According to yet another aspect of the invention, a computer readable storage medium is encoded with instructions for directing a gaming device to perform the above methods.
Additional aspects of the invention will be apparent to those of ordinary skill in the art in view of the detailed description of various embodiments, which is made with reference to the drawings, a brief description of which is provided below.
While this invention is susceptible of embodiment in many different forms, there is shown in the drawings and will herein be described in detail preferred embodiments of the invention with the understanding that the present disclosure is to be considered as an exemplification of the principles of the invention and is not intended to limit the broad aspect of the invention to the embodiments illustrated.
The gaming machine 10 comprises a housing 12 and includes input devices, including a value input device 18 and a player input device 24. For output the gaming machine 10 includes a primary display 14 for displaying information about the basic wagering game. The primary display 14 can also display information about a bonus wagering game and a progressive wagering game. The gaming machine 10 may also include a secondary display 16 for displaying game events, game outcomes, and/or signage information. While these typical components found in the gaming machine 10 are described below, it should be understood that numerous other elements may exist and may be used in any number of combinations to create various forms of a gaming machine 10.
The value input device 18 may be provided in many forms, individually or in combination, and is preferably located on the front of the housing 12. The value input device 18 receives currency and/or credits which are inserted by a player. The value input device 18 may include a coin acceptor 20 for receiving coin currency (see
The player input device 24 comprises a plurality of push buttons 26 on a button panel for operating the gaming machine 10. In addition, or alternatively, the player input device 24 may comprise a touch screen 28 mounted by adhesive, tape, or the like over the primary display 14 and/or secondary display 16. The touch screen 28 contains soft touch keys 30 denoted by graphics on the underlying primary display 14 and used to operate the gaming machine 10. The touch screen 28 provides players with an option on how to make their game selections. A player enables a desired function either by touching the touch screen 28 at an appropriate touch key 30 or by pressing an appropriate push button 26 on the button panel. The touch keys 30 may be used to implement the same functions as push buttons 26. Alternatively, the push buttons 26 may provide inputs for one aspect of the operating the game, while the touch keys 30 may allow for input needed for another aspect of the game.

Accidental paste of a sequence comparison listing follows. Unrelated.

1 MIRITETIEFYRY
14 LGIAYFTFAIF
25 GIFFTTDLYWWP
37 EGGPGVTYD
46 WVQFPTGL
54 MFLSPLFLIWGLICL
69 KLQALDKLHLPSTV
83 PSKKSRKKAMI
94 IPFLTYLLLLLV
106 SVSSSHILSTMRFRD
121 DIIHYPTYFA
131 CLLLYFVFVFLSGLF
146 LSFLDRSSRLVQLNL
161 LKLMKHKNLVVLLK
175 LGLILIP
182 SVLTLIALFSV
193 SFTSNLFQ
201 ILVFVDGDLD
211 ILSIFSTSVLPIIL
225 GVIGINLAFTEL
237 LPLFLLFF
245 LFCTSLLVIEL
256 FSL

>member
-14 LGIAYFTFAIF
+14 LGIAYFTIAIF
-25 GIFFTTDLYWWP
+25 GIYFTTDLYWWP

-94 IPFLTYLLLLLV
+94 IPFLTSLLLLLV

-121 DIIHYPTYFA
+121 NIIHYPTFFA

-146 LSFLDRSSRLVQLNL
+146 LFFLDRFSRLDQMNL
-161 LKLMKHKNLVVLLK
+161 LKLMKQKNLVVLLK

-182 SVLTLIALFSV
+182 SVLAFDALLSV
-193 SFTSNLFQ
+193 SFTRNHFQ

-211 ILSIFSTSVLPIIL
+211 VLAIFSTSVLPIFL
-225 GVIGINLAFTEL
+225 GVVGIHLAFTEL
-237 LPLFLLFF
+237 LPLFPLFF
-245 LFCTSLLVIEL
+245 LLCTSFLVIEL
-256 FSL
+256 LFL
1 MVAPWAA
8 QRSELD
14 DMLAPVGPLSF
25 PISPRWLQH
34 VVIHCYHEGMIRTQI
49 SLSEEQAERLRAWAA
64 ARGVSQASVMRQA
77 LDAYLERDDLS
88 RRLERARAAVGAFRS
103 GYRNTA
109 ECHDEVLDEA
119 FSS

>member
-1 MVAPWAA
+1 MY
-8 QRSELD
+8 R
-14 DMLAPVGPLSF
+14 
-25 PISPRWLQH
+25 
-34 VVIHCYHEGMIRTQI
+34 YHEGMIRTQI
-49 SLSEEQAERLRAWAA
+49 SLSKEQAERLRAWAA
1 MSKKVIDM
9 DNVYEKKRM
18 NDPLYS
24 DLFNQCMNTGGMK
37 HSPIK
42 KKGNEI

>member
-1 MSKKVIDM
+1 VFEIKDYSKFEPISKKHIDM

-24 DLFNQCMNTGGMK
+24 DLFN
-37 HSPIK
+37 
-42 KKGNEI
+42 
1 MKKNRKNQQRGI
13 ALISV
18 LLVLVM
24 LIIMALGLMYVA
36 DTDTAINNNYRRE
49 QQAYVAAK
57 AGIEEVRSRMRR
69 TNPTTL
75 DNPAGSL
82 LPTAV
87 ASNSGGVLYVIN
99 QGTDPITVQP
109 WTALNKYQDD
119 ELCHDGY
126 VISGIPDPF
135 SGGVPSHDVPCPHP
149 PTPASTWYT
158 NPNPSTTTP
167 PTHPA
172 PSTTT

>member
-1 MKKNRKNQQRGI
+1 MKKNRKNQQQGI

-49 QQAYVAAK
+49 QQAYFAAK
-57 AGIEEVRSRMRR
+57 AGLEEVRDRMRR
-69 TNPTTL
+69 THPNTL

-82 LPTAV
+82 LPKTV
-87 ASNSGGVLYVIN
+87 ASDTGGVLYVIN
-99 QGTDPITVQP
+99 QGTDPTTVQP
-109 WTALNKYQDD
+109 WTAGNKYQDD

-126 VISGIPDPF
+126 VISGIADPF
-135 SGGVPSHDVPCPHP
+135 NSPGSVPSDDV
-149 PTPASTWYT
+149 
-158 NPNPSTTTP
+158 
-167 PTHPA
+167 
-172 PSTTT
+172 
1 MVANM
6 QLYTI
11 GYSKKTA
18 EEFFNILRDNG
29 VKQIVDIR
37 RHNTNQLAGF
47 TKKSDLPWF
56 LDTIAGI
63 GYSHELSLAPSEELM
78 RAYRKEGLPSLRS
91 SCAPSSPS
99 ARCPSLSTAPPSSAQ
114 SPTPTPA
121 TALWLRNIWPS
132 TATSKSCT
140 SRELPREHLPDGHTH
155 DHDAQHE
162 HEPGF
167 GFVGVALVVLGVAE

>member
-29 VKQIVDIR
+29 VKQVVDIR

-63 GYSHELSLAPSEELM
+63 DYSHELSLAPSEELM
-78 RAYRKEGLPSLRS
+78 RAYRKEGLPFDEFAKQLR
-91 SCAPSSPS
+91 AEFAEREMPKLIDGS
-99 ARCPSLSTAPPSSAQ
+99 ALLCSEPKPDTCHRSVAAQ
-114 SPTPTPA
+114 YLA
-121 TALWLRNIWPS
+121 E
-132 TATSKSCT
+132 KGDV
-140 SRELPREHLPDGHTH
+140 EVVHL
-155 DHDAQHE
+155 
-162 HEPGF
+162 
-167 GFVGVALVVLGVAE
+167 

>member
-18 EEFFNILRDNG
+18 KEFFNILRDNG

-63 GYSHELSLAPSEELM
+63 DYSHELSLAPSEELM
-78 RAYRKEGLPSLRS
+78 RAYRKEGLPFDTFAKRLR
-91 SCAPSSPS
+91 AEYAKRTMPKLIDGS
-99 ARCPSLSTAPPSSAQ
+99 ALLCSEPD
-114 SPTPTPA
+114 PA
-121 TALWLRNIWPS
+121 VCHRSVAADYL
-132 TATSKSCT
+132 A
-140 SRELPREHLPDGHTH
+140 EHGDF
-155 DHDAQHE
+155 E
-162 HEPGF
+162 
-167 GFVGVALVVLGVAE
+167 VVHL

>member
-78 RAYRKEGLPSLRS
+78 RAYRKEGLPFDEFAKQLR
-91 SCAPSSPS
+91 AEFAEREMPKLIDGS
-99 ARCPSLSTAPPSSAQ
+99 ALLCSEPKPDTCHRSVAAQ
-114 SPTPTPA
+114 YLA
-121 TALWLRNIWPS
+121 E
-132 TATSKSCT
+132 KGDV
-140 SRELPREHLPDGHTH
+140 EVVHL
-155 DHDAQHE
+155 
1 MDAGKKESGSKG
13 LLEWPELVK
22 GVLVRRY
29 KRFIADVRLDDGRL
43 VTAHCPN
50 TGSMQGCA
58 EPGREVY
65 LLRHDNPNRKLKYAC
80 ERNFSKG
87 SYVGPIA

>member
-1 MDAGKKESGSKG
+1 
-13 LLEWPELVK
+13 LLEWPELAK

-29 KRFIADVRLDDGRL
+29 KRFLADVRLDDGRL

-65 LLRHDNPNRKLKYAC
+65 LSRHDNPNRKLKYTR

The various components of the gaming machine 10 may be connected directly to, or contained within, the housing 12, as seen in
The operation of the basic wagering game is displayed to the player on the primary display 14. The primary display 14 can also display the bonus game associated with the basic wagering game, which in a preferred embodiment is a poker card game. The primary display 14 may take the form of a cathode ray tube (CRT), a high resolution LCD, a plasma display, an LED, or any other type of display suitable for use in the gaming machine 10. As shown, the primary display 14 includes the touch screen 28 overlaying the entire monitor (or a portion thereof) to allow players to make game-related selections. Alternatively, the primary display 14 of the gaming machine 10 may include a number of card positions to display the outcome of the poker game. In the illustrated embodiment, the gaming machine 10 is an “upright” version in which the primary display 14 is oriented vertically relative to the player. Alternatively, the gaming machine may be a “slant-top” version in which the primary display 14 is slanted at about a thirty-degree angle toward the player of the gaming machine 10.
A player begins play of the basic wagering game by making a wager via the value input device 18 of the gaming machine 10. A player can select play by using the player input device 24, via the buttons 26 or the touch screen keys 30. The basic game consists of a plurality of cards arranged in an array of card positions that indicate one or more outcomes of the basic game. Such outcomes are randomly selected in response to the wagering input by the player. At least one of the plurality of randomly-selected outcomes may be a start-bonus outcome, which can include any variations of symbols or symbol combinations triggering a bonus game.
In some embodiments, the gaming machine 10 may also include a player information reader 52 that allows for identification of a player by reading a card with information indicating his or her true identity. The player information reader 52 is shown in
Turning now to
The controller 34 is also coupled to the system memory 36 and a money/credit detector 38. The system memory 36 may comprise a volatile memory (e.g., a random-access memory (RAM)) and a non-volatile memory (e.g., an EEPROM). The system memory 36 may include multiple RAM and multiple program memories. The money/credit detector 38 signals the processor that money and/or credits have been input via the value input device 18. Preferably, these components are located within the housing 12 of the gaming machine 10. However, as explained above, these components may be located outboard of the housing 12 and connected to the remainder of the components of the gaming machine 10 via a variety of different wired or wireless connection methods.